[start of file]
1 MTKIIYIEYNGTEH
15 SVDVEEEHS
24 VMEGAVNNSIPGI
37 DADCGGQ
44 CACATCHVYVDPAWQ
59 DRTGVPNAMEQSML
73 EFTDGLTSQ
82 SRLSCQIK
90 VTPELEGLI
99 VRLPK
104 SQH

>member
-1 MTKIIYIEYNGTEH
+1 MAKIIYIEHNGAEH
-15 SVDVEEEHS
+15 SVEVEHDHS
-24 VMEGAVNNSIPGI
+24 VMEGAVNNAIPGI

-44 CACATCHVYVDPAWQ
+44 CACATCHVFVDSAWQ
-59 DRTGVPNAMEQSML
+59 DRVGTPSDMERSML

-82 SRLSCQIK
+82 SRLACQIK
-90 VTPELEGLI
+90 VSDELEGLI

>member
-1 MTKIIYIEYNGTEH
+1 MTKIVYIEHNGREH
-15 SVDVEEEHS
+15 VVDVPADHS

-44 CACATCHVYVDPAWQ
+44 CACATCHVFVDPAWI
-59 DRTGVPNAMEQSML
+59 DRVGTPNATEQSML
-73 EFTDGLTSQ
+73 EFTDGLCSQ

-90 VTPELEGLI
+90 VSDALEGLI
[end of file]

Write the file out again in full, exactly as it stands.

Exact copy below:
1 MTKIIYIEYNGTEH
15 SVDVEEEHS
24 VMEGAVNNSIPGI
37 DADCGGQ
44 CACATCHVYVDPAWQ
59 DRTGVPNAMEQSML
73 EFTDGLTSQ
82 SRLSCQIK
90 VTPELEGLI
99 VRLPK
104 SQH

>member
-1 MTKIIYIEYNGTEH
+1 MAKIIYIEHNGAEH
-15 SVDVEEEHS
+15 SVEVEHDHS
-24 VMEGAVNNSIPGI
+24 VMEGAVNNAIPGI

-44 CACATCHVYVDPAWQ
+44 CACATCHVFVDSAWQ
-59 DRTGVPNAMEQSML
+59 DRVGTPSDMERSML

-82 SRLSCQIK
+82 SRLACQIK
-90 VTPELEGLI
+90 VSDELEGLI

>member
-1 MTKIIYIEYNGTEH
+1 MTKIVYIEHNGREH
-15 SVDVEEEHS
+15 VVDVPADHS

-44 CACATCHVYVDPAWQ
+44 CACATCHVFVDPAWI
-59 DRTGVPNAMEQSML
+59 DRVGTPNATEQSML
-73 EFTDGLTSQ
+73 EFTDGLCSQ

-90 VTPELEGLI
+90 VSDALEGLI